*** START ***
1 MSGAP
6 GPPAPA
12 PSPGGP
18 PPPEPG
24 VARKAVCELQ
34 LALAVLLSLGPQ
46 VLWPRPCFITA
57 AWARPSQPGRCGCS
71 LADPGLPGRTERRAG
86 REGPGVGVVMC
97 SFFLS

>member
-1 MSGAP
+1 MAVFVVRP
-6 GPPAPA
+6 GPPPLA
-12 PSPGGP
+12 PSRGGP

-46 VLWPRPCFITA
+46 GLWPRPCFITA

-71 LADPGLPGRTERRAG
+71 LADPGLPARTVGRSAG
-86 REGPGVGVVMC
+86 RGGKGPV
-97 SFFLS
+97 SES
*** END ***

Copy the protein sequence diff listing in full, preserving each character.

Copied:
1 MSGAP
6 GPPAPA
12 PSPGGP
18 PPPEPG
24 VARKAVCELQ
34 LALAVLLSLGPQ
46 VLWPRPCFITA
57 AWARPSQPGRCGCS
71 LADPGLPGRTERRAG
86 REGPGVGVVMC
97 SFFLS

>member
-1 MSGAP
+1 MAVFVVRP
-6 GPPAPA
+6 GPPPLA
-12 PSPGGP
+12 PSRGGP

-46 VLWPRPCFITA
+46 GLWPRPCFITA

-71 LADPGLPGRTERRAG
+71 LADPGLPARTVGRSAG
-86 REGPGVGVVMC
+86 RGGKGPV
-97 SFFLS
+97 SES